Make Ahead Biscuits

This recipe will revolutionize your biscuit making future. Your welcome.
Well actually, we all have Cooks Illustrated to thank for this one. So thank you dear Christopher Kimball for that wonderful test kitchen of yours.

About a year ago I bought this cookbook, which has proven to be a fantastic investment. I am all about those Cooks Illustrated cookbooks (and PBS shows) and thankfully our local library keeps a nice stock of the cookbooks. But this cookbook in particular became part of my growing cookbook collection. Mostly in part to these amazing biscuits.

Actually, I am not a biscuit girl. I am more of a bagel and cream cheese kind of gal. But now that I live in what most people would consider 'the South', biscuits are a staple. And since I married one of these Southern boys we must have these carb staples on hand quite frequently. And thanks to this recipe, we do.

The beauty of it is they are ridiculously easy to make and produces great results every time. Better yet, you pop them in the freezer, unbaked, and they are ready to bake in the oven within 10-15 minutes. Genius.

I love King Arthurs square biscuit cutters. I used to have a set, which are now gone, and I am longing for another. They are very sharp and give a much better "rise" on the biscuits.

Freezer Biscuits6 cups (30 oz.) unbleached all-purpose flour, plus extra for counter
2 tbsp. sugar
2 tbsp. baking powder
1 1/2 tsp. salt
4 1/2 cups heavy cream (** a big carton of heavy cream is only 4 cups. Instead of buying 2, I use the carton and then add 1/2 cup of buttermilk)

Line baking sheet with parchment paper (may need 2 baking sheets); set aside. Whisk flour, sugar, baking powder, and salt together in a large bowl. Stir in the cream with a wooden spoon until a dough forms, about 30 seconds. Turn the dough onto a lightly floured counter and gather into a ball. Knead dough briefly until smooth, about 1 minute, adding extra flour if necessary (if dough is too sticky).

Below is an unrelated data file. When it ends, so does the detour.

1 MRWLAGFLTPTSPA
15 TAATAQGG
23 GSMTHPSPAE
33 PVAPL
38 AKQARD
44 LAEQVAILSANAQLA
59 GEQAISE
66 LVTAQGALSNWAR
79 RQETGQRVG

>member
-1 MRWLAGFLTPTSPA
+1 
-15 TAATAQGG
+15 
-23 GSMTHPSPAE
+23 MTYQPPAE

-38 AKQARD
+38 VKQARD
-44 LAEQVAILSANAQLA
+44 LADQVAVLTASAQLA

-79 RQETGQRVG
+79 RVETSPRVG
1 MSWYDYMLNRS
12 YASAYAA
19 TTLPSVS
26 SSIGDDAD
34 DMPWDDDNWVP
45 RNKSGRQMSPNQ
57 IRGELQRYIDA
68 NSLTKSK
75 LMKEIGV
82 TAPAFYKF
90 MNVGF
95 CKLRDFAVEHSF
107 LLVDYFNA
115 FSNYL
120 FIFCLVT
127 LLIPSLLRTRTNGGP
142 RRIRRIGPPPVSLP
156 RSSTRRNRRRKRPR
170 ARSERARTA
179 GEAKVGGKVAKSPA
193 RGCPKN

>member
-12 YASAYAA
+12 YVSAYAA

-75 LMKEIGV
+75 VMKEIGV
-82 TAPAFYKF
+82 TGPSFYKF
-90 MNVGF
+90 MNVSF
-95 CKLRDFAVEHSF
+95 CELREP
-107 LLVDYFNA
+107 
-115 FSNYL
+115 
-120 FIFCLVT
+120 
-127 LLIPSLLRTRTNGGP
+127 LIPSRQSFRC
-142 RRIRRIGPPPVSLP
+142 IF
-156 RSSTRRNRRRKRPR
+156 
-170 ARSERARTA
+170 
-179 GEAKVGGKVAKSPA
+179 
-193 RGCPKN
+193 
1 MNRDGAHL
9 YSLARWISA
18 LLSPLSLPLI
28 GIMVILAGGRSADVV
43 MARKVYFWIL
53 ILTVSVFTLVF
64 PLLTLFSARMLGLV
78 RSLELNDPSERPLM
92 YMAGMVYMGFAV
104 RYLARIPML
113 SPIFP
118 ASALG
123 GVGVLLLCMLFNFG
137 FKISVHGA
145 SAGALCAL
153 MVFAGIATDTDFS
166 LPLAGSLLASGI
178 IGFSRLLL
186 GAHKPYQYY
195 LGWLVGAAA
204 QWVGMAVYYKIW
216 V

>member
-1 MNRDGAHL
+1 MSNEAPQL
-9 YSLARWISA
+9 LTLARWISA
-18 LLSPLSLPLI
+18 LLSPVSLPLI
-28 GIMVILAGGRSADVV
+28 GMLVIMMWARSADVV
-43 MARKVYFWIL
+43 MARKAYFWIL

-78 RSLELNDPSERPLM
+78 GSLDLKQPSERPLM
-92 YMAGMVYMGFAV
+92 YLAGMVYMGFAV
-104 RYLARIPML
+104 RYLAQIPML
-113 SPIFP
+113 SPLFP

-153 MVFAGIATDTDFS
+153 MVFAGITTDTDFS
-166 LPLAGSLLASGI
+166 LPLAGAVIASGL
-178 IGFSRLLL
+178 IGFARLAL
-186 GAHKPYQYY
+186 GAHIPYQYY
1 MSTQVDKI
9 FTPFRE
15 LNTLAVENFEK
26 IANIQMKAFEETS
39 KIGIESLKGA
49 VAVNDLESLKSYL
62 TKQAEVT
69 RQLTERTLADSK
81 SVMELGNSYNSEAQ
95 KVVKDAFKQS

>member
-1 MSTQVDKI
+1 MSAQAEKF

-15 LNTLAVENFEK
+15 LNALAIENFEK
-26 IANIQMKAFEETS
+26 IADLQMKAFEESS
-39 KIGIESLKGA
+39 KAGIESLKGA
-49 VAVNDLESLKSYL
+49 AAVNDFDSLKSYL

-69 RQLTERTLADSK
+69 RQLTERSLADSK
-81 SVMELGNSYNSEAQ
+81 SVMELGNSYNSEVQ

(Side note: I got those black bracelets during my first trip to Papua New Guinea 17 years ago. I have never taken them off.)

Pat the dough into a 3/4-inch thick circle (or square). Cut biscuits using a 2 1/2-inch round biscuit cutter. Lay biscuits on the prepared baking sheet, spaced about 1/2 inch apart. If using a round cutter, gather scraps and re-knead them briefly to combine, then pat dough into a 3/4-inch thick circle and cut more biscuits; process can be repeated a third time. Yield: about 24 biscuits, depending on size and shape.

To bake and serve immediately: Preheat oven to 450 degrees. After cutting biscuits, spread them out over 2 parchment-lined baking sheets, 2 inches apart. Bake biscuits one sheet at a time, 15 to 20 minutes or until golden brown.

- OR -

To freeze: Wrap the baking sheet tightly with greased plastic wrap (or ungreased press-n-seal) and freeze until biscuits are solid, about 6 hours. Transfer frozen biscuits to a large ziplock freezer bag and freeze up to 1 month.

When ready to bake biscuits, do not thaw. Preheat oven to 450 degrees. Lay biscuits on parchment-lined baking sheets, 2 inches apart. Bake until puffed and golden brown, 20 to 25 minutes. Serve hot.

Notes: You may bake as few or as many biscuits at a time as you wish. Regardless of how many you bake, make sure they are spaced 2 inches apart, and if using more than one baking sheet, bake only one sheet at a time.